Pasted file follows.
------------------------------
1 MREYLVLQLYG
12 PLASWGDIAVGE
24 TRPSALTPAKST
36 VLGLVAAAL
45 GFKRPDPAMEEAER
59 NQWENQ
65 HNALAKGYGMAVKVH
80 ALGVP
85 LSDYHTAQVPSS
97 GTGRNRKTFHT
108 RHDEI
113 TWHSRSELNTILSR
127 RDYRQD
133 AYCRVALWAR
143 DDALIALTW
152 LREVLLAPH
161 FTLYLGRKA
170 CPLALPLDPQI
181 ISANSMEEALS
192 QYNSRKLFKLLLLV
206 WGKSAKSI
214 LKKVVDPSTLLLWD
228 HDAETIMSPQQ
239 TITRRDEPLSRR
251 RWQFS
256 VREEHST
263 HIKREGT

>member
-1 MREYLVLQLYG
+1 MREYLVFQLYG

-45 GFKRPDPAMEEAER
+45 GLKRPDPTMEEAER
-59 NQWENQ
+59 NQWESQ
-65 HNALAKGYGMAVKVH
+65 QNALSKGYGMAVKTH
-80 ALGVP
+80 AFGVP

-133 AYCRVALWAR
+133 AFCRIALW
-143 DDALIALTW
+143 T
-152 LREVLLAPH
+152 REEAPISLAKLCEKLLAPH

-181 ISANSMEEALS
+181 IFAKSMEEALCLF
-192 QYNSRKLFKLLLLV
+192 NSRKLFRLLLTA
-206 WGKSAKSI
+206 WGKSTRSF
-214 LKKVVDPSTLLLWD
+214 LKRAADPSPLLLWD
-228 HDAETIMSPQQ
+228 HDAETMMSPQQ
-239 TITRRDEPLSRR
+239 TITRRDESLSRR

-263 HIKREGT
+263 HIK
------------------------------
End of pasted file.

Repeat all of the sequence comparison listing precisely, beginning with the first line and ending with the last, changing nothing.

1 MREYLVLQLYG
12 PLASWGDIAVGE
24 TRPSALTPAKST
36 VLGLVAAAL
45 GFKRPDPAMEEAER
59 NQWENQ
65 HNALAKGYGMAVKVH
80 ALGVP
85 LSDYHTAQVPSS
97 GTGRNRKTFHT
108 RHDEI
113 TWHSRSELNTILSR
127 RDYRQD
133 AYCRVALWAR
143 DDALIALTW
152 LREVLLAPH
161 FTLYLGRKA
170 CPLALPLDPQI
181 ISANSMEEALS
192 QYNSRKLFKLLLLV
206 WGKSAKSI
214 LKKVVDPSTLLLWD
228 HDAETIMSPQQ
239 TITRRDEPLSRR
251 RWQFS
256 VREEHST
263 HIKREGT

>member
-1 MREYLVLQLYG
+1 MREYLVFQLYG

-45 GFKRPDPAMEEAER
+45 GLKRPDPTMEEAER
-59 NQWENQ
+59 NQWESQ
-65 HNALAKGYGMAVKVH
+65 QNALSKGYGMAVKTH
-80 ALGVP
+80 AFGVP

-133 AYCRVALWAR
+133 AFCRIALW
-143 DDALIALTW
+143 T
-152 LREVLLAPH
+152 REEAPISLAKLCEKLLAPH

-181 ISANSMEEALS
+181 IFAKSMEEALCLF
-192 QYNSRKLFKLLLLV
+192 NSRKLFRLLLTA
-206 WGKSAKSI
+206 WGKSTRSF
-214 LKKVVDPSTLLLWD
+214 LKRAADPSPLLLWD
-228 HDAETIMSPQQ
+228 HDAETMMSPQQ
-239 TITRRDEPLSRR
+239 TITRRDESLSRR

-263 HIKREGT
+263 HIK